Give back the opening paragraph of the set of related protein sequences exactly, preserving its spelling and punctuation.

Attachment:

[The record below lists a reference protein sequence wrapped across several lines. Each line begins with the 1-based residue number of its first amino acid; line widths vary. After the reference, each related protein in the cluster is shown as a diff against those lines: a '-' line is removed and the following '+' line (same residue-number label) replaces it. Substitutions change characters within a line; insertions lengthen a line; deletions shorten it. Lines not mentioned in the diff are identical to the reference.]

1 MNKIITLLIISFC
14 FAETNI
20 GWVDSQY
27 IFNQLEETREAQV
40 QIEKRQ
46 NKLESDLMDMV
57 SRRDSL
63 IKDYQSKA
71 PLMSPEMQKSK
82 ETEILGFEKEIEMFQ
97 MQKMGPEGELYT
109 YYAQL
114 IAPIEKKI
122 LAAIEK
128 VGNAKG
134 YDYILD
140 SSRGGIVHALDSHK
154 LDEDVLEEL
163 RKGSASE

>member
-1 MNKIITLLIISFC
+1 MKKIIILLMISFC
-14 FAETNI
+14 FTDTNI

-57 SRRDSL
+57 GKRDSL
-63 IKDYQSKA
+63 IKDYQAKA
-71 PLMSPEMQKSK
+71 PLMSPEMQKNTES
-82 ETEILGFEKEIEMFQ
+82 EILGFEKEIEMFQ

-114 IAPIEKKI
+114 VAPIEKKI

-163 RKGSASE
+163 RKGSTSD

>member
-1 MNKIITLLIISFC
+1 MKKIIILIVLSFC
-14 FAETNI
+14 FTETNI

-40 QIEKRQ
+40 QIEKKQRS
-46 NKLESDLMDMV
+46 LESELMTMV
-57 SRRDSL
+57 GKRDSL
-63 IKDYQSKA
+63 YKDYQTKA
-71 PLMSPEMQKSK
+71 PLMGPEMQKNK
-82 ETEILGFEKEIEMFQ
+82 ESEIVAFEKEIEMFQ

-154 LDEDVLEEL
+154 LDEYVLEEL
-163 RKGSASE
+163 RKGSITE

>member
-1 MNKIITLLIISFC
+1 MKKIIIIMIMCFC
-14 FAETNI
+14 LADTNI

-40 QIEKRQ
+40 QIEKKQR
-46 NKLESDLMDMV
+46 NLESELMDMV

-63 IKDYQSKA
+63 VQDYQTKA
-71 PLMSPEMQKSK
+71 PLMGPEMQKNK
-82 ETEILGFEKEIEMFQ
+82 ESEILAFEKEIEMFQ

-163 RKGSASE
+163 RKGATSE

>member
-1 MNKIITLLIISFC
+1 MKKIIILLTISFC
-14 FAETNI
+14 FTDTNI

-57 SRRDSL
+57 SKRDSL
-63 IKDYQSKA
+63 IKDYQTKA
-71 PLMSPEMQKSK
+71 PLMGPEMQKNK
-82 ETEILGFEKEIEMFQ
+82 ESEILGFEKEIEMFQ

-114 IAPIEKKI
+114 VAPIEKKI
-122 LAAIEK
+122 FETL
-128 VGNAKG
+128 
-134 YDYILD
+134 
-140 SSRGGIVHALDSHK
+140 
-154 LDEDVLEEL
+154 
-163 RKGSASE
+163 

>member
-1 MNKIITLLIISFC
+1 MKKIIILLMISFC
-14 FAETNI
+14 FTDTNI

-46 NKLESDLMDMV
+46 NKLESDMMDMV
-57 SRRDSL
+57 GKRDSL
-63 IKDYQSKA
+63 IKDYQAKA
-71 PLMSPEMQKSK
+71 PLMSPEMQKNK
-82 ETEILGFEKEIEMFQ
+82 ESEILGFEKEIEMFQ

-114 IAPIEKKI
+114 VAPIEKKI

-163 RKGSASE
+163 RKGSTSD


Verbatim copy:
[The record below lists a reference protein sequence wrapped across several lines. Each line begins with the 1-based residue number of its first amino acid; line widths vary. After the reference, each related protein in the cluster is shown as a diff against those lines: a '-' line is removed and the following '+' line (same residue-number label) replaces it. Substitutions change characters within a line; insertions lengthen a line; deletions shorten it. Lines not mentioned in the diff are identical to the reference.]